Essential Places To Visit In Beijing, China
Here are the essential places to visit in Beijing, China. The selection is made using the FavRiver scoring system which takes into account the most relevant metrics and expert reviews.
Last update : Jun 27, 2019
1Great Wall of China
The Great Wall of China (Chinese: 萬里長城; pinyin: Wànlǐ Chángchéng) is the collective name of a series of fortification systems generally built across the historical northern borders of China to protect and consolidate territories of Chinese states and empires against various nomadic groups of the steppe and their polities. Several walls were being built from as early as the 7th century BC by ancient Chinese states; selective stretches were later joined together by Qin Shi Huang (220–206 BC), the first Emperor of China. Little of the Qin wall remains. Later on, many successive dynasties have built and maintained multiple stretches of border walls. The most currently well-known of the walls were built by the Ming dynasty (1368–1644).
Apart from defense, other purposes of the Great Wall have included border controls, allowing the imposition of duties on goods transported along the Silk Road, regulation or encouragement of trade and the control of immigration and emigration. Furthermore, the defensive characteristics of the Great Wall were enhanced by the construction of watch towers, troop barracks, garrison stations, signaling capabilities through the means of smoke or fire, and the fact that the path of the Great Wall also served as a transportation corridor.
The frontier walls built by different dynasties have multiple courses. Collectively, they stretch from Liaodong in the east to Lop Lake in the west, from present-day Sino–Russian border in the north to Taohe River in the south; along an arc that roughly delineates the edge of Mongolian steppe. A comprehensive archaeological survey, using advanced technologies, has concluded that the walls built by the Ming dynasty measure 8,850 km (5,500 mi). This is made up of 6,259 km (3,889 mi) sections of actual wall, 359 km (223 mi) of trenches and 2,232 km (1,387 mi) of natural defensive barriers such as hills and rivers. Another archaeological survey found that the entire wall with all of its branches measures out to be 21,196 km (13,171 mi). Today, the defensive system of Great Wall is generally recognized as one of the most impressive architectural feats in history.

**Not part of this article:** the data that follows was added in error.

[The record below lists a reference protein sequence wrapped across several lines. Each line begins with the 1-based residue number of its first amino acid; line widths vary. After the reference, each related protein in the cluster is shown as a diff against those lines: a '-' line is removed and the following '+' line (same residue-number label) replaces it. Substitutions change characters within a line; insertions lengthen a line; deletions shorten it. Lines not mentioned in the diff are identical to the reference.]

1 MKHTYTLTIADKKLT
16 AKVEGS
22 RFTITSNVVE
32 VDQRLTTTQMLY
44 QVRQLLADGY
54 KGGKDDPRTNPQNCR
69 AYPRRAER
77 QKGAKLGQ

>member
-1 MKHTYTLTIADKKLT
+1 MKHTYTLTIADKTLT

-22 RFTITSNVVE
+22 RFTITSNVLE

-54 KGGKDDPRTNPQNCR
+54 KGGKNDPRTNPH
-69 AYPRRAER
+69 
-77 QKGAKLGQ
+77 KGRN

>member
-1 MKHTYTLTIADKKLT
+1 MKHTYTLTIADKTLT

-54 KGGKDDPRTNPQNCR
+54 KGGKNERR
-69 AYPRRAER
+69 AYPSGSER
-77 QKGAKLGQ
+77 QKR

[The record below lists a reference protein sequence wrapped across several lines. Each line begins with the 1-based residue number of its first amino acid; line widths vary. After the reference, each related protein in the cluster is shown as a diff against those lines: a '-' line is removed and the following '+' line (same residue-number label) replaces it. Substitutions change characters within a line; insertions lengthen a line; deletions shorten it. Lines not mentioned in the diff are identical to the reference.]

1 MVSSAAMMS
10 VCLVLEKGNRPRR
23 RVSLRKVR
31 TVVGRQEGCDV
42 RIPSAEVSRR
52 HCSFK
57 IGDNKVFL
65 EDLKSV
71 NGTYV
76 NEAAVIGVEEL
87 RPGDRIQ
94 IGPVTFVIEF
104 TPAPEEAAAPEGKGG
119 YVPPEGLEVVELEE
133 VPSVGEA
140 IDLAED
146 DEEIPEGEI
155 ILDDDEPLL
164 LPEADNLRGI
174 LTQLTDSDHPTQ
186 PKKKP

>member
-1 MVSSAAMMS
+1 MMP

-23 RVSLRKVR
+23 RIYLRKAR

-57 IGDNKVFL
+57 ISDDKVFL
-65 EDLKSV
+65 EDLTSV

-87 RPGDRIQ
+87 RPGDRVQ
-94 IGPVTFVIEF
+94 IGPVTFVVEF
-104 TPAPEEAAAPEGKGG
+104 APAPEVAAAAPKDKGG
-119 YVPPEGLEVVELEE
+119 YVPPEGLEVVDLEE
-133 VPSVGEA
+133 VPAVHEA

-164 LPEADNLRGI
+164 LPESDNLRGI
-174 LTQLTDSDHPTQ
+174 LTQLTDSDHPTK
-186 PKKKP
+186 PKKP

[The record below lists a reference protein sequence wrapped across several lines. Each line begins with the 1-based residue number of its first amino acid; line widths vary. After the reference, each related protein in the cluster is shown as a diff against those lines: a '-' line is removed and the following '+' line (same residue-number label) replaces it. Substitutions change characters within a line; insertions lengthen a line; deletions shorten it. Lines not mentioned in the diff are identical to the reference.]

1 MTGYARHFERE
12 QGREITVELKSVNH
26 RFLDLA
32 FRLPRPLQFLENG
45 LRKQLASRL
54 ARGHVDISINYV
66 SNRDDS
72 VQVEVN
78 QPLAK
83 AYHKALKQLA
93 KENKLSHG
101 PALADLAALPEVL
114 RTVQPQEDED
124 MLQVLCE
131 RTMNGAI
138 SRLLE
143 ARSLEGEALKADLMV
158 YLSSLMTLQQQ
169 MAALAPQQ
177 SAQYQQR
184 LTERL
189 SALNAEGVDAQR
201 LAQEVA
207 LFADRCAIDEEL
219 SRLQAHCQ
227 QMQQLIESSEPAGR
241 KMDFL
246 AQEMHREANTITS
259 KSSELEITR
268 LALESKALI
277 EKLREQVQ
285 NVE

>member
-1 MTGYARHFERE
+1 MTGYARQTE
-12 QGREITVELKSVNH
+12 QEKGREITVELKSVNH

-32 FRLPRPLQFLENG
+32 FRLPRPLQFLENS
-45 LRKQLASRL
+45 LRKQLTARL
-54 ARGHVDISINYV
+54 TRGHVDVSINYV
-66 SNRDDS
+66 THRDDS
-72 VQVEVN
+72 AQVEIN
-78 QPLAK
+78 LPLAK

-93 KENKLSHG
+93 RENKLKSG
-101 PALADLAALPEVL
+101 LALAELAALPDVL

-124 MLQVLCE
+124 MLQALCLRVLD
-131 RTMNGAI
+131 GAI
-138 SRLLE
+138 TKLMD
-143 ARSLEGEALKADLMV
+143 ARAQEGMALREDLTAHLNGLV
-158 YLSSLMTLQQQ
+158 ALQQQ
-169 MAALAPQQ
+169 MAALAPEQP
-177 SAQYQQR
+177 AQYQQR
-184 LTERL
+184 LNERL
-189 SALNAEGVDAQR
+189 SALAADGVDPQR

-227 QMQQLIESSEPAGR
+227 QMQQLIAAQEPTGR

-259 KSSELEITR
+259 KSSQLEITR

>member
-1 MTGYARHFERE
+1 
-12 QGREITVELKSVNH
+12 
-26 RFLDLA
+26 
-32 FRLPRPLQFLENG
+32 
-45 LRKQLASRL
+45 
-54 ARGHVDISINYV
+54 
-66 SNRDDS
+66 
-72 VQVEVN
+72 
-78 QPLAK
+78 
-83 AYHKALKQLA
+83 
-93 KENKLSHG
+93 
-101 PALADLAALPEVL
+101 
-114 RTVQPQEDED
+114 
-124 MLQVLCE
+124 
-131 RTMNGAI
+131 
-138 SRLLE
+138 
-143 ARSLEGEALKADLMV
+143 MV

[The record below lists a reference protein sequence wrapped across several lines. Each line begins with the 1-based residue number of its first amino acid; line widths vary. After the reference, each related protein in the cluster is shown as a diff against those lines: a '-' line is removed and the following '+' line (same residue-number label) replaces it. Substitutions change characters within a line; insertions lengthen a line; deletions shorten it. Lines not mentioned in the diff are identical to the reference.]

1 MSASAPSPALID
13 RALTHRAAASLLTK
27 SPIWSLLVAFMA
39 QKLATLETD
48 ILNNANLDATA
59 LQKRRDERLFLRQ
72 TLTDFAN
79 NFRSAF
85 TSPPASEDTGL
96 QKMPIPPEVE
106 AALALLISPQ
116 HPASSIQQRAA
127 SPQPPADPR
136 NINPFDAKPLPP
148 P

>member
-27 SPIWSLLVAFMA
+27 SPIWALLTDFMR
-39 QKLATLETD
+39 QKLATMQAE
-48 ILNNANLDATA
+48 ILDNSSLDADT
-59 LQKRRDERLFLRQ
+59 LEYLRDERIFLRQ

Great Wall of China
2Forbidden City
The Forbidden City (Chinese: 故宫; pinyin: Gùgōng) is a palace complex in central Beijing, China. It houses the Palace Museum, and was the former Chinese imperial palace from the Ming dynasty to the end of the Qing dynasty (the years 1420 to 1912). The Forbidden City served as the home of emperors and their households as well as the ceremonial and political center of Chinese government for almost 500 years.
Constructed from 1406 to 1420, the complex consists of 980 buildings and covers 72 hectares (over 180 acres). The palace exemplifies traditional Chinese palatial architecture, and has influenced cultural and architectural developments in East Asia and elsewhere. The Forbidden City was declared a World Heritage Site in 1987, and is listed by UNESCO as the largest collection of preserved ancient wooden structures in the world.